- Children who cannot do the course work or who cannot understand the course material should fail the course.
Today's students actually believe that they should pass if they can't do the work or understand the material. They can't fathom why they would receive a failing grade on a reader-response notebook in which they wrote no responses because they "didn't understand the book." I've discussed this tortured logic in previous posts, and again it essentially traces back to the subjective-standard argument: the standard, i.e. the starting point for assessment, should reflect the individual child's ability, as opposed to the grade reflecting the child's ability in relation to an established, universal, objective standard. As I've pointed out repeatedly, the former leaves the child with no incentive to learn or improve.
The idea that a student should pass a course whose requirements he cannot meet, because he cannot meet them, may be one of the most absurd and counter-intuitive notions I've ever heard. It's mind-boggling that so many people actually believe it.
- If a child makes a conscious choice not to complete and submit required course work, he should expect to fail the course.
I have had students in the past who, in the same breath, refused to do the work and insisted that they should not and could not fail the course as a result. One girl in particular whom I will never forget, in the most noxious, sneering voice imaginable, said to me, "No, I'm not doing your stupid reading notebook, and you can't fail me, because you're a psycho." (Fortunately this sort of extreme behavior is rare. This individual was one of the five or six most despicable kids I've ever met in all my years of teaching; a true sociopath. She and two others like her were in the same class in the Long Island school where I taught in 2001-02. It makes me ill just to think about them.)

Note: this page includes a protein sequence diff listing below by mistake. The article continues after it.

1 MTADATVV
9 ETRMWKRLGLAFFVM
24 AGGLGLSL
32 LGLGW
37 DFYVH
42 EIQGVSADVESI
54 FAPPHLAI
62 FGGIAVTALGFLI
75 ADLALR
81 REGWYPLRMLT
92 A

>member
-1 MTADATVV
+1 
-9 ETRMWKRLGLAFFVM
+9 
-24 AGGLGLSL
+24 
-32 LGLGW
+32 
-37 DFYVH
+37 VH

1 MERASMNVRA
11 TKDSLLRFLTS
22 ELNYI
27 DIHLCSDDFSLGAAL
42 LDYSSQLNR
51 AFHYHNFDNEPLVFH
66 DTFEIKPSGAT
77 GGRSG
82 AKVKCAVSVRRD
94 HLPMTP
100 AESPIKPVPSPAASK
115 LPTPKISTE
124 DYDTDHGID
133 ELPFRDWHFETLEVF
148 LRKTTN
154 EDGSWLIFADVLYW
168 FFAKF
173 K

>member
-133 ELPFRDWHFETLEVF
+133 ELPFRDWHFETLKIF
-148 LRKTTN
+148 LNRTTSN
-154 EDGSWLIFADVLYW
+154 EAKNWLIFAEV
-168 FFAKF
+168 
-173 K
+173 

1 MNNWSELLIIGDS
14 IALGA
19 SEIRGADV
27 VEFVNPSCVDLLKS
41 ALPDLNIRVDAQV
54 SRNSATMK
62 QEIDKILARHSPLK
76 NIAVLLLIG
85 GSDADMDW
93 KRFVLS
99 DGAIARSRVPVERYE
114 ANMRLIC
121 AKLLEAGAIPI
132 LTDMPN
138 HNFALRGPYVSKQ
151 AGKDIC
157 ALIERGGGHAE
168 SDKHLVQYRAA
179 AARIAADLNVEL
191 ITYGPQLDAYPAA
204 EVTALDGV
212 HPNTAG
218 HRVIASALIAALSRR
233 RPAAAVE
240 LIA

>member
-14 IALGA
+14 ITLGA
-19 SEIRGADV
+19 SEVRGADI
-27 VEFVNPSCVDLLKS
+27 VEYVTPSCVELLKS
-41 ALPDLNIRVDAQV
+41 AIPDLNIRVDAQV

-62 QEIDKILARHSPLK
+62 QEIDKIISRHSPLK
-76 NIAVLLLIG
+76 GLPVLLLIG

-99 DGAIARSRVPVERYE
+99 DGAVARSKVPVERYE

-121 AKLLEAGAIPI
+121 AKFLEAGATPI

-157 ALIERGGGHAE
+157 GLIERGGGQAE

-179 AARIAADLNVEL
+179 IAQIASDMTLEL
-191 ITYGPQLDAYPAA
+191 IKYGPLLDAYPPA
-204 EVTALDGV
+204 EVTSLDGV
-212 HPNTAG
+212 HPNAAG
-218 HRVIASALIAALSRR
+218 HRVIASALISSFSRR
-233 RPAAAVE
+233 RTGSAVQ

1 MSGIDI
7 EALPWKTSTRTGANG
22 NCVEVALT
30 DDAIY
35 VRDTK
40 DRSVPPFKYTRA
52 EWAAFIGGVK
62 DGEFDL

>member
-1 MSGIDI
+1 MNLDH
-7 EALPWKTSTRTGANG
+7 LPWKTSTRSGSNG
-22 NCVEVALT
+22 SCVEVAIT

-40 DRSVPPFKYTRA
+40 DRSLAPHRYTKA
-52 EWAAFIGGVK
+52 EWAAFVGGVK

There are a million reasons why kids don't do their work, but regardless of the reason, they either don't perceive the risk in making that choice or don't care about the consequences. Some kids who don't do their work do expect to fail. The ones who don't have somehow been conditioned to believe that work is optional, that they cannot fail the entire course based on one missed assignment (regardless of the accumulation thereof), or that they will somehow eventually be accommodated as long as they had a "good reason" not to do it (e.g., they "didn't like it" or it was "too hard"). The trouble is, they often turn out to be right. Adults in schools bend over backward to make sure that kids do not suffer for their poor decision-making. Parents and administrators force teachers to make accommodations, reverse their decisions and defy their own policies. Students don't perceive risk because in many cases there is none.